Remembering the fallen and their families

Losing one son in a war is tragic. Imagine the heartache of a mother and father losing four sons. How do they bear the sorrow? Such a story could be a work of fiction or from a far and distant place, but tragically, it happened to an ordinary family right here in Fredonia more than 150 years ago. Memorial Day, the day set aside to remember those who died while in service to our country, couldn’t be a more fitting time to tell their story as a reminder of what the day is about and to never forget our “yesterdays.” In this case, perhaps it is the mother who should receive a medal for the pain she had to endure.

Apthorp, George. Apthorp, James. Apthorp, Samuel. Apthorp, Thomas. Apthorp, William. These names couldn’t help but jump off the page while combing through lists of men from Chautauqua County who served during the Civil War. Could these men, all from the “Town of Pomfret,” be from the same family? Considering the small rural community it was, the haunting question begged to be answered. It had to be more than a coincidence.

A somewhat tedious and on-going search through census records, old Fredonia Censor newspapers on microfilm, various resources at the Barker Historical Museum, and the Pioneer Cemetery revealed that four of these men were brothers and the fifth most likely their cousin. All were killed in the war. Two are buried in the Pioneer cemetery near other family members, two at the site of a former Prisoner of War camp in North Carolina, and the other in Virginia.

Their story begins happily as they appear in the 1855 Census in the Town of Pomfret. A large family of eight children (William Jr., James, Henry, George, Samuel, Charles, Mary, Joseph) with parents William and Sarah, all but the youngest two were born in England. In the United States for nearly 10 years, William as well as the older boys were farmers.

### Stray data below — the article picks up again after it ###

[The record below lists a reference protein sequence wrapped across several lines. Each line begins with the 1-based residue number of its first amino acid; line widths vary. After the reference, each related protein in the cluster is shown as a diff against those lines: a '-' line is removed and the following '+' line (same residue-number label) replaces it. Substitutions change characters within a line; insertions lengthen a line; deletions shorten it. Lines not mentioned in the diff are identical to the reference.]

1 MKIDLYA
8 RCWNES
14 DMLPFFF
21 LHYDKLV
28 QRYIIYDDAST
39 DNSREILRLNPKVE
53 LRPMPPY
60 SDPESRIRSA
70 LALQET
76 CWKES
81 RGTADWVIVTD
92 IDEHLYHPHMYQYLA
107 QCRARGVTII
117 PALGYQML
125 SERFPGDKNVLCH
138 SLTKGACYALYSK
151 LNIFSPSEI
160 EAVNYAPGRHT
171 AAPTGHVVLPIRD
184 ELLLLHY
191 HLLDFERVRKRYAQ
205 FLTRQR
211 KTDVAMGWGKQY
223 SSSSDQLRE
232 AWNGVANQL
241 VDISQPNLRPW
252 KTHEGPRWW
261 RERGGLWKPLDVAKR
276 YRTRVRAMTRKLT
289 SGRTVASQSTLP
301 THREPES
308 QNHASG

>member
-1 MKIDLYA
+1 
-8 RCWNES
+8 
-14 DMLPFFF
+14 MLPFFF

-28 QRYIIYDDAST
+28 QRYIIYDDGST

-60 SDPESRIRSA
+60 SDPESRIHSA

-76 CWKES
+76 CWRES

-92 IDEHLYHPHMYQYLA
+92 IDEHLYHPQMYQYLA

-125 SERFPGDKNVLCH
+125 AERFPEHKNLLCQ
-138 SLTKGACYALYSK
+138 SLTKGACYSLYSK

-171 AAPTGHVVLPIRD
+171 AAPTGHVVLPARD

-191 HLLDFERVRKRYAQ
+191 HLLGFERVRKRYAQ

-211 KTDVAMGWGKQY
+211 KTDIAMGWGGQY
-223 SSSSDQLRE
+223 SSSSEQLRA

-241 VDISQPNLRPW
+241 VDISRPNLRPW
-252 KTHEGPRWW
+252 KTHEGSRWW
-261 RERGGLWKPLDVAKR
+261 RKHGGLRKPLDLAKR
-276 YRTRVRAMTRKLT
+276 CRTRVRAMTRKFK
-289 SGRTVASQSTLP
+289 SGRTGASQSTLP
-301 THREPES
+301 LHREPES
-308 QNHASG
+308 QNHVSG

By 1860, William Jr. had married Susan and had a child, Willie. James had married Mary and had a child, Lewis. Henry died in 1857. George still lived at home as did Joseph and Mary. Samuel was residing as a farmhand with another family in town.

There appeared to be one or two other Apthorp families in Pomfret during this time. These families likely came from the same area of England and had been living here for about 10 years; it was possible they were relatives.

As genealogical researchers know, it can get a bit hard to keep track of different families who also have similar first names, and such is the case with the Apthorp family. One of these had a son named Thomas who was also killed in the war.

Picture all four brothers enthusiastically enlisting together with several other young men from town, typical during this time. They were all mustered into Company I of the 112th NY Infantry Regiment in late August 1862 to serve three years. Known as the Chautauqua Regiment, they participated in many battles throughout the war with a total of nearly 450 casualties.